Seven — count ’em — seven trumpets blazed away on Dizzy Gillespie’s “Manteca” as the Empire Jazz Orchestra played an encore to its spring concert at Schenectady County Community College on Tuesday night.
Featuring visiting trumpeter Claudio Roditi, the orchestra varied its usual format by having the guest artist appear during the first half of the concert.
Roditi’s first piece was his own “Slammin’,” a bright Latin composition that found him soloing with a bright, brassy tone over the brass and saxophone sections.
He was equally forceful in “Ray’s Idea,” which evoked the Gillespie band of the 1940s. Bassist Otto Gardner and drummer Bob Halek pushed the band on this one, and alto saxophonist Keith Pray and tenor saxophonist Brian Patneaude also soloed.
Vocalist Colleen Pratt sang a couple of songs in the first set, including an arrangement by Jim Corigliano of “I’ve Got a Crush on You” in which she started with the verse accompanied sensitively by pianist Cliff Brucker.
Roditi set a relaxed mood for the nearly full house by telling an audience member who wanted to know why he played so many of own compositions. “If I don’t play my own tunes, who will?”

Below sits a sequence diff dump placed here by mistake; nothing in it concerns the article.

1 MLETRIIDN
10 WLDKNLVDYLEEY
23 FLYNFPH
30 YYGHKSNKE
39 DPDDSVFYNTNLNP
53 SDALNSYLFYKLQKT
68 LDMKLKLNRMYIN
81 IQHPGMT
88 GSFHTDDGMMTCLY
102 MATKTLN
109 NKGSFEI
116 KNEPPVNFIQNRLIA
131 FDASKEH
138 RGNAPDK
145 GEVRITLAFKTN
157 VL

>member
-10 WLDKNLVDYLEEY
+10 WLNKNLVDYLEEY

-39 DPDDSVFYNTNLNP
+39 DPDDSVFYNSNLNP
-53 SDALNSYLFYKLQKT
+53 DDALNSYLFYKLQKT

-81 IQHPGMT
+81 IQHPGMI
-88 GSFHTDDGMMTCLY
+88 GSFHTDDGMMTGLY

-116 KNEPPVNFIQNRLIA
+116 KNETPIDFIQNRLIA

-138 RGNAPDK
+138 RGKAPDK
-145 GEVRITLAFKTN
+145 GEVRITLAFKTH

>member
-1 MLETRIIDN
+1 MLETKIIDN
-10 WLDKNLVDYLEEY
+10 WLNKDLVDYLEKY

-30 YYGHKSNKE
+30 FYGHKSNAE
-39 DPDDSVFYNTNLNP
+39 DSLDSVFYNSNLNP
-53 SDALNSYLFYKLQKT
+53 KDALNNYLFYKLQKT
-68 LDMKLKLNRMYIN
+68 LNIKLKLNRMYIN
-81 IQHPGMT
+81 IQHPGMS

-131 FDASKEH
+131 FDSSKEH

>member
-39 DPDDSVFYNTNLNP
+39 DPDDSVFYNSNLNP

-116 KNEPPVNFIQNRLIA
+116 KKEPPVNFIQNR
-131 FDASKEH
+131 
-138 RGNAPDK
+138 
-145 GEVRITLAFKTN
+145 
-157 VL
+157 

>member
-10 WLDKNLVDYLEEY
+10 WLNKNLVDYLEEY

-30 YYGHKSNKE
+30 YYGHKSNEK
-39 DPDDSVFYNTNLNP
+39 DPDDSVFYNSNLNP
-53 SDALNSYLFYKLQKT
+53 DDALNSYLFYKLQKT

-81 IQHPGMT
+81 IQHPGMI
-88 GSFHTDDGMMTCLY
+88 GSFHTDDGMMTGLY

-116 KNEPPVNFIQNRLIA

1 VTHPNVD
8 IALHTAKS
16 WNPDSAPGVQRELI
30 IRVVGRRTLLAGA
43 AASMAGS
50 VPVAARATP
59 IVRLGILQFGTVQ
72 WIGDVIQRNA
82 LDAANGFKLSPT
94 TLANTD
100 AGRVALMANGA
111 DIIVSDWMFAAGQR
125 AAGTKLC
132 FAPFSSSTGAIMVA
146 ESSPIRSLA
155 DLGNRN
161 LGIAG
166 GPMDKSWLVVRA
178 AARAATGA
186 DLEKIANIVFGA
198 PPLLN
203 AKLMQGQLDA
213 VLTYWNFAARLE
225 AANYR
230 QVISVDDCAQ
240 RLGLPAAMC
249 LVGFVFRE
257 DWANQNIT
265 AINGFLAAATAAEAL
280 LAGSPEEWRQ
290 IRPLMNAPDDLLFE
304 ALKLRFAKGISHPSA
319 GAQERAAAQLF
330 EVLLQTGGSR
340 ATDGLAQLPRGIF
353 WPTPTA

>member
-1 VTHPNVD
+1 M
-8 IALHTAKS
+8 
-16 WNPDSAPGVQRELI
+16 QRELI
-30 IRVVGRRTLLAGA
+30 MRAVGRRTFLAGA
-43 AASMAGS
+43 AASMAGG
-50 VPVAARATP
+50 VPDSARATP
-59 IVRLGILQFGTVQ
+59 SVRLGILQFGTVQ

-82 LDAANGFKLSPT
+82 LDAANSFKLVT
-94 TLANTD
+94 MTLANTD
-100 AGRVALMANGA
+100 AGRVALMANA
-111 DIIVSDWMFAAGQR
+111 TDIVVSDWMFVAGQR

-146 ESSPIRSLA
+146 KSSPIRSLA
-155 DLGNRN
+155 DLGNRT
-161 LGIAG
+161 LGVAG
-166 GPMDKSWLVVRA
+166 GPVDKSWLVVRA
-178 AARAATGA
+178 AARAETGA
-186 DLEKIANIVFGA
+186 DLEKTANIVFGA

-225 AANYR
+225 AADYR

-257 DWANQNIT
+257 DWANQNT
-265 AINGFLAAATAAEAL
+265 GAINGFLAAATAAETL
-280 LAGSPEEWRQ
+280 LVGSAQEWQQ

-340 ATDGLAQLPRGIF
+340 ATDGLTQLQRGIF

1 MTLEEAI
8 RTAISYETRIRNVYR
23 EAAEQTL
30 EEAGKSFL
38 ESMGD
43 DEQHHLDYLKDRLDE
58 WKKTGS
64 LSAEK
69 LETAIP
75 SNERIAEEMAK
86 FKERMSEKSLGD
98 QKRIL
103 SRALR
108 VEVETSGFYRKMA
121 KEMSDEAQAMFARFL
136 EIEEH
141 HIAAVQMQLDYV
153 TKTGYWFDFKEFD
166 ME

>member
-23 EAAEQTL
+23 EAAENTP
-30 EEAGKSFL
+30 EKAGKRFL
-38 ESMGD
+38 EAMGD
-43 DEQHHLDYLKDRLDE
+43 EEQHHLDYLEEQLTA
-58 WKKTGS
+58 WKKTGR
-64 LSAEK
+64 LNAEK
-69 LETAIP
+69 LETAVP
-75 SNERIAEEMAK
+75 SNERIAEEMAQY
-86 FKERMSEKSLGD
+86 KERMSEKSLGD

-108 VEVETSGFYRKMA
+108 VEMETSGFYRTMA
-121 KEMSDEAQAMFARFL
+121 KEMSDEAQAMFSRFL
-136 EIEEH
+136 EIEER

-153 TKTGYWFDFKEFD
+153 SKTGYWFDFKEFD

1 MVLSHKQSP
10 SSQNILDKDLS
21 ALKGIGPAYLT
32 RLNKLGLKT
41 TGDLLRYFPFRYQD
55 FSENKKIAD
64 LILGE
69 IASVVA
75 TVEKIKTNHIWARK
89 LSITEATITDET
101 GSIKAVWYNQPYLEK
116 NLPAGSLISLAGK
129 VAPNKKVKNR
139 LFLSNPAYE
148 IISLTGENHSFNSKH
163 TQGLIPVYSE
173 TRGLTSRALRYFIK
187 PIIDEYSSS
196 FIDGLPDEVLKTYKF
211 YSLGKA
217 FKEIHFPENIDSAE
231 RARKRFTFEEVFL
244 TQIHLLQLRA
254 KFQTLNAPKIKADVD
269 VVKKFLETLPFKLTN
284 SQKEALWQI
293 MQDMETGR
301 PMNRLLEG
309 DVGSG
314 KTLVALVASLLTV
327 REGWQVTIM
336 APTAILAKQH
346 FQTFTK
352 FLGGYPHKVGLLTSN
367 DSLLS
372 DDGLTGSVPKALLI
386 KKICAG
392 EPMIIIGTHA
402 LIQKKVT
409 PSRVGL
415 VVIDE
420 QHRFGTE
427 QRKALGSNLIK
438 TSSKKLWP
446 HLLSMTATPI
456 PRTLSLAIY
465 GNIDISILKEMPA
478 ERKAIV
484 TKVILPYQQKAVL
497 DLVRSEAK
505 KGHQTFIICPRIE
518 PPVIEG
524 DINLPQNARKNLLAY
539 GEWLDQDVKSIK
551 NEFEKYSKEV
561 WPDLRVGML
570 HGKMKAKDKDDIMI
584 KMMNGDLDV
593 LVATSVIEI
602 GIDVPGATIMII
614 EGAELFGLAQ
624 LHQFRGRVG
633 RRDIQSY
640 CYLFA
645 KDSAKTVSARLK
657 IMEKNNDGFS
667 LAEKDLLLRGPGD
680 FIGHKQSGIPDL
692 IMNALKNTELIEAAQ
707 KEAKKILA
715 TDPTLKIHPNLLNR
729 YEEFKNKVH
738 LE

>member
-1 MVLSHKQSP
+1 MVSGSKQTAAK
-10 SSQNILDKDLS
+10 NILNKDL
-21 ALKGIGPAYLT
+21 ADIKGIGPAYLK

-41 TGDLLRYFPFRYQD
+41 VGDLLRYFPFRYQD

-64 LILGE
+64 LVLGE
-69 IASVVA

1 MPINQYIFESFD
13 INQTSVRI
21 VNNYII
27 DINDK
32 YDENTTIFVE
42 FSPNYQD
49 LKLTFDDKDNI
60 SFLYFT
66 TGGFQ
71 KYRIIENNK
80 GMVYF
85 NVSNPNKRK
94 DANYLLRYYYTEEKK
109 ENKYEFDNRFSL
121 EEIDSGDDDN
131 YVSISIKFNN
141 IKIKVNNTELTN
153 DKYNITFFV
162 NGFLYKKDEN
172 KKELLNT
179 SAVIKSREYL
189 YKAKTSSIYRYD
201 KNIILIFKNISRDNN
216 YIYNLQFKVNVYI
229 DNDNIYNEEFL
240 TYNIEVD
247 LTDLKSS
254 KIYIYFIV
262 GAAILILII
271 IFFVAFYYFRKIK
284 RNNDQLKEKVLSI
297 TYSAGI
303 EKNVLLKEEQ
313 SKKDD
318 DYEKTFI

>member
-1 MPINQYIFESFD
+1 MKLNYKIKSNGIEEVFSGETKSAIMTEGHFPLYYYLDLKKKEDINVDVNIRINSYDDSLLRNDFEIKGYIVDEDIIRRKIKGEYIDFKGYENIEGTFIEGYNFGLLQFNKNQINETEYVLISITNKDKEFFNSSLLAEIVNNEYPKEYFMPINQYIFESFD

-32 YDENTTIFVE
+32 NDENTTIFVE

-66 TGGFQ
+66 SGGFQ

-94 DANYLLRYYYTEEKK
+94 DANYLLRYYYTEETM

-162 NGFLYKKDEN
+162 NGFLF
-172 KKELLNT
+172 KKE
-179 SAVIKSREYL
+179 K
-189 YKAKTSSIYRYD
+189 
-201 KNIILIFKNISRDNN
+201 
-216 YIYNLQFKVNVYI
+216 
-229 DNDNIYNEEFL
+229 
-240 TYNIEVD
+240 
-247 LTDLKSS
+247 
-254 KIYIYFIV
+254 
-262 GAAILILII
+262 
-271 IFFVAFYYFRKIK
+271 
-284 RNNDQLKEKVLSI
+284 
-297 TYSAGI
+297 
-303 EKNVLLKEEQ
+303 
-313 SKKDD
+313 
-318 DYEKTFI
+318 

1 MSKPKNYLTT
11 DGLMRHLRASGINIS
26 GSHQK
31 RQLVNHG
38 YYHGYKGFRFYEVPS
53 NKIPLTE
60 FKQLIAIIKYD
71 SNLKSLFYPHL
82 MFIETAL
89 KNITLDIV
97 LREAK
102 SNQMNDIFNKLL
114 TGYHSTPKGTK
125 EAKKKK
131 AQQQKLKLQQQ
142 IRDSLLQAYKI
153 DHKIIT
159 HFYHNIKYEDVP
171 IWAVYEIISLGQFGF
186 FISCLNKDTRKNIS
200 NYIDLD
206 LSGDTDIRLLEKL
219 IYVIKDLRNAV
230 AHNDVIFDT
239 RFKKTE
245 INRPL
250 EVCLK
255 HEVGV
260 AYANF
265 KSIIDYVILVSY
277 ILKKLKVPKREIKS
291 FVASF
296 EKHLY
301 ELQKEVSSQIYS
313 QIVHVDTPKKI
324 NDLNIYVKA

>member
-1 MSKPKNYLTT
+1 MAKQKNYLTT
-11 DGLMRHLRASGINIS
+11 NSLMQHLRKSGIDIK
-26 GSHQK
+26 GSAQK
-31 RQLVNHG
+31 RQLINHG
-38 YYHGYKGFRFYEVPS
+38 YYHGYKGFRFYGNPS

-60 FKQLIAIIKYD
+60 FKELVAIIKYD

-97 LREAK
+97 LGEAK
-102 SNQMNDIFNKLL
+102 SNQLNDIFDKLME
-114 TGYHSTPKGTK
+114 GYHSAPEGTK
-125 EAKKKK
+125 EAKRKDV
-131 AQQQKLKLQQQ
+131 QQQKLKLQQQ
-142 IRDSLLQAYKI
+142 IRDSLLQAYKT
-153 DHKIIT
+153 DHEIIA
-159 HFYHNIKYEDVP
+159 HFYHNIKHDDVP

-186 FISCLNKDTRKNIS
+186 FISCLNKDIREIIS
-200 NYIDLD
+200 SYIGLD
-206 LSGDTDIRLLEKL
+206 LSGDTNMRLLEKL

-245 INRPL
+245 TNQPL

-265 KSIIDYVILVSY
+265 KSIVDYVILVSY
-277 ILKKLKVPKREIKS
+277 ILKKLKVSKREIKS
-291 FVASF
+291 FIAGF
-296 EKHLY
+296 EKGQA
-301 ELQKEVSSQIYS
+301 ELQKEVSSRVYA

He featured his small piccolo trumpet on “Piccolo Blues,” which had some nice guitar by Mike Novakowski.
The concert opened with a Jimmy Lunceford piece titled “Stratosphere,” a mostly ensemble work that had a two-beat feeling and was full of bouncing sax figures.
At the end of the first half, music director Bill Meckley introduced a piece by Gordon Goodwin, “Hunting Wabbits 3,” that he said would evoke the music of Looney Tunes cartoons. There was an insistent piano and bass figure, some squawking saxes, a fast part that sounded like a chase scene, and a shouting big band section. “This is really hard to play,” Meckley said, and it sounded that way.
Colleen Pratt returned for two songs in the second set, including a gorgeous arrangement by Corigliano of “All My Tomorrows,” in which trumpeter Steve Lambert played a delicate muted obligato behind her.
Roditi wrapped up the second half with “A Felicidade,” in which the band sounded especially rich, and the Gil Evans arrangement of “Springsville,” where he was bright and burnished.
Local trumpeter Dylan Canterbury joined Roditi for “Gdansk,” and the two enjoyed playing in unison and then sharing the solo spotlight. This also gave Gardner and Halek a chance to demonstrate their propulsive skills.
Canterbury stayed on stage with Roditi, and the regular five-man trumpet section joined them to wail one after the other on “Manteca,” creating a swirling, delirious finish.
“That was the best I’ve ever heard them,” said one departing listener, and it would be hard to argue with that verdict.
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